Unpacking

I just got home from a much-needed vacation.  I’m not referring to a literal suitcase with that title, though.  I read lots of blogs dealing with racism and sexism (sometimes both at once! Good thing I’m clever!), and if you weren’t aware, unpacking is what we people who like to discuss these issues do.  You take your issue, or specific event, and just like it was a suitcase you take everything out and check it over.  It’s easier to do in writing, since no one can butt in or yell at you while you’re working shit out on paper.  It can be done in a discussion, but it gets harder when the discussion is happening during drinking time or if people involved in the discussion are horribly ignorant and need to go back to Not Being An Asshole 101 at their local community college or if they’re just plain bad at listening (good listening skills are covered in Not Being An Asshole 101, actually).

The last leg of my vacation was spending a few days at a fetish event.  It’s been years since I’ve been to one, and I’d never been to this particular one before.  I got my sea legs (sex legs?  what do you call them in this case?) back pretty quickly; it was just like riding a bicycle, if not easier!  I got some ideas of things to write about, but before I move on to any of that, I’ve got to unpack.  One thing I love about this sort of party is there are clearly defined rules, unlike the party going on at a bar or frat house (disclaimer: I’ve never actually been to a frat party).  Yes, you can walk around with as little clothing as you’d like and people have to ask before they do anything but look.  If you say no, that’s it.  End of story.  Occasionally, someone will try some sketchy shit, but then they get kicked out and everyone else makes fun of them.

The thing I don’t love is that, humans being what they are, everyone has their own baggage and they don’t always come prepared to handle it.  The following is a true story of What I Did Not Do Because Some People Can’t Unpack Their Damn Baggage.

First off, the trip to the event:

I rode up with a couple I had met not too long ago.  I don’t know either of them very well, but it was a convenient rideshare for me.  At one point during the drive, a billboard featuring a fit shirtless man sparked a brief conversation about male strippers.  The male half of the couple said something about the women who go see male strip shows being mean and too forward with the men, and added that he “didn’t want to hear anything from the feminists about female strippers being objectified when that shit was happening”.  The first thing I said was, “Female strippers ARE objectified. It’s a valid point, and the one does not negate the other.”*  Among my friends (who are all intelligent and reasonably well-informed folks) the conversation would have gotten interesting from there.  This boy had nothing further to say, so I didn’t go on because I was sure if I did I’d have to start with Why Our Society Sucks For Both Sexes, But In Different Ways, and then Actually, Some Feminists Like Sex And Even Men, and neither of those tutorials are appropriate when 1) The person who needs them does not want to hear them, 2) Said person was just trying to assert his poor self and all the xy folk over The Feminists, and 3) You are stuck in the car with said person for a couple more hours and relying on him for a ride back home as well.  It’s taken a while, but I’ve learned to back off in these situations unless the other party wants to get into a real conversation.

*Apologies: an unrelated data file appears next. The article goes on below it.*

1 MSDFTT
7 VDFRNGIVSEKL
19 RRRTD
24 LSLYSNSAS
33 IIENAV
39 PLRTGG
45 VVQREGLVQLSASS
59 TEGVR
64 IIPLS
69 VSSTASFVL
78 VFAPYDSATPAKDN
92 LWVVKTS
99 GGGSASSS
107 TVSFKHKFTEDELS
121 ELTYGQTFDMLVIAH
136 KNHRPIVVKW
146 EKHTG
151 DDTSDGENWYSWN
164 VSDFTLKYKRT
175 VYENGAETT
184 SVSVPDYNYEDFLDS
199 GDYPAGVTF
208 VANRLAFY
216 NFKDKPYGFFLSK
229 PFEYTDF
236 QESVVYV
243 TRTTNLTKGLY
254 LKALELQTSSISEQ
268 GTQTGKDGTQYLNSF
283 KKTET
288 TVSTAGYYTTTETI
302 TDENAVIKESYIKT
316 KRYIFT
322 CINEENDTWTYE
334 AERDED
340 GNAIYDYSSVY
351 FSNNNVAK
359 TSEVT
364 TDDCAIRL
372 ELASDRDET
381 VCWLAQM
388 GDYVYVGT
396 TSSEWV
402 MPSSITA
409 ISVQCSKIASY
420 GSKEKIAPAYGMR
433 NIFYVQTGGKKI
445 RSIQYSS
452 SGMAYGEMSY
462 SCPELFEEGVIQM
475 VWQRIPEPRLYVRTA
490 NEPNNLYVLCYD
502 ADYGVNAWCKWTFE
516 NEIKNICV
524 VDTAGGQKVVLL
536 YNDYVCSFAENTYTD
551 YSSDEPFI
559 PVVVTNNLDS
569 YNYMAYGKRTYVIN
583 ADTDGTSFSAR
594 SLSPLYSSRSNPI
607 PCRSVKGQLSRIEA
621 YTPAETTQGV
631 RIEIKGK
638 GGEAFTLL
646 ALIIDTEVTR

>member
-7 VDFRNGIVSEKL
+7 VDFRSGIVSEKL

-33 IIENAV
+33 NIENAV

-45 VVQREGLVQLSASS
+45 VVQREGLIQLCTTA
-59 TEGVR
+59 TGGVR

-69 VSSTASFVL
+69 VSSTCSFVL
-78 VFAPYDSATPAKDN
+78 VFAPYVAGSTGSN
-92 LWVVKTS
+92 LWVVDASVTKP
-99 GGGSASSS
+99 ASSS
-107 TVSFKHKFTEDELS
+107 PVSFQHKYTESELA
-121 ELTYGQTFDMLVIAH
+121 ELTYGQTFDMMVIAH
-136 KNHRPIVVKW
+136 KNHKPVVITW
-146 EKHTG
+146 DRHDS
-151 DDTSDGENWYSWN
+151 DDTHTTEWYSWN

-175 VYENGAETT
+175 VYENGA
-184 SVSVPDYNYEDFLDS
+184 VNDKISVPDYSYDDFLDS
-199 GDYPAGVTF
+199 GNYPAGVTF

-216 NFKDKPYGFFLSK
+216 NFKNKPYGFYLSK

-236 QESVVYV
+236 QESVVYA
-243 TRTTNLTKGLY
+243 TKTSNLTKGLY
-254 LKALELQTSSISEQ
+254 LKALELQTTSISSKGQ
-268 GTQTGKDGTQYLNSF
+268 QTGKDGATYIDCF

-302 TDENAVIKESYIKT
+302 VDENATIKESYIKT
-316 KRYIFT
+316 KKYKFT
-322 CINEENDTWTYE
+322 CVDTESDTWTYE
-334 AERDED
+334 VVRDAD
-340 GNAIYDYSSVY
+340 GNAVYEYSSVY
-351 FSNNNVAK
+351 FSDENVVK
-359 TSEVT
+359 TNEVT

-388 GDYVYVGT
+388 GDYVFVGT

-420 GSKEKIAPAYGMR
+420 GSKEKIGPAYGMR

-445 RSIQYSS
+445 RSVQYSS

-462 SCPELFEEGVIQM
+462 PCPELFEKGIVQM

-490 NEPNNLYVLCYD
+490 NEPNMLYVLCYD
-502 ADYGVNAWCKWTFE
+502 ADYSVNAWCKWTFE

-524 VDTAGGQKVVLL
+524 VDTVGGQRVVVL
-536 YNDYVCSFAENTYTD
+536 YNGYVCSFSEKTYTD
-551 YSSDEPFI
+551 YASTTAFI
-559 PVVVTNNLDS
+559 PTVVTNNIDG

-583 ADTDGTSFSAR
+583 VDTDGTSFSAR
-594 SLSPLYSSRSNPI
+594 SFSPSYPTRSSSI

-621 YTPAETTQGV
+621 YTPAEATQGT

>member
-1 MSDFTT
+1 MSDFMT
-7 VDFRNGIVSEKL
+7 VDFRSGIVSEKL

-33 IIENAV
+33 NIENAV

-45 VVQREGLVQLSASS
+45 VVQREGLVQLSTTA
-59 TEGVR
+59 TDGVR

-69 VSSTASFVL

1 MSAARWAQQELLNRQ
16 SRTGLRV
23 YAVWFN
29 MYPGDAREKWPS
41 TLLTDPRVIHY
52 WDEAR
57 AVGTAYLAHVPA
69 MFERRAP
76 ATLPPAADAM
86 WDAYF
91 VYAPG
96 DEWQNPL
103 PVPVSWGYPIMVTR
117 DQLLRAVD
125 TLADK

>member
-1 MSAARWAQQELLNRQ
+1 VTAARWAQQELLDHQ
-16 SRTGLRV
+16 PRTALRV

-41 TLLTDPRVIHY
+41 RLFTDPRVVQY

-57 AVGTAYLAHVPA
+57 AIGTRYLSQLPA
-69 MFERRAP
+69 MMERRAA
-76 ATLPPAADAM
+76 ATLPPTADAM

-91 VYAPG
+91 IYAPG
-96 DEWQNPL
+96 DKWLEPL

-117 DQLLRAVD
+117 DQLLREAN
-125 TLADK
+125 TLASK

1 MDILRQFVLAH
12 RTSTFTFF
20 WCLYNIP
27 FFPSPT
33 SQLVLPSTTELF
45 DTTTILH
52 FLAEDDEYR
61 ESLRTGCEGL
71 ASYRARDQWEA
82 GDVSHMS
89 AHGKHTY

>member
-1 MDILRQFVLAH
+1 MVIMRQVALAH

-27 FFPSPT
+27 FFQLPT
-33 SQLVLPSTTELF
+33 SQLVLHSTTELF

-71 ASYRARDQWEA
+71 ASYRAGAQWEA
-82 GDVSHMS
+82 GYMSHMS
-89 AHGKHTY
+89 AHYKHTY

On to the bonus round!  Guess who propositioned me during the weekend and got turned down!  (For an extra point, guess who I’m not going to take a road trip with in the future!)

Second example:

There was a man at this event that I’d slept with before.  I was all set to sleep with him again.  The first night was all well and good, and I met plenty of new people and flirted with plenty of people, and looked at plenty of people.  One of the many people I met the first night was a black man.  Well, at some point the next night, Man I’d Slept With Before (MISWB, from now on) said he’d like to watch me with “the colored man”.  He was on his way into some sexy talk that I’d normally listen to, but I interrupted with, “EXCUSE ME?  Did you just call that man COLORED?”

I may not have used this term in the blog before, but I’m a sapiosexual.  I find intelligence sexy.  I also find it sexy when people can recognise intelligence.  Recognition in this case would have meant saying, “I’m sorry, I heard that a lot growing up and it sometimes slips out when I’m drunk.  You’re right, I can’t believe I just said that!  I’m so embarrassed!”  Did that happen?  No.  Attempts at sexy talk plowed on.  Again, I decided not to press the issue.  I’m feeling a bit conflicted about this now.  That first example was, for me, clear-cut.  Everyone was sober and I had personal reasons not to start a discussion that might turn ugly while on the road.  This one, though, is a bit muddy for me.  At the time, the better angels of my nature would have pushed the issue and demanded to know why that word was being used by a white man in this century.  Instead, I took his lack of response as a sign of sheer ignorance and decided to just walk away.

Second Bonus Round!  Guess who just took himself off the “People I Might Have Sex With In The Future” list!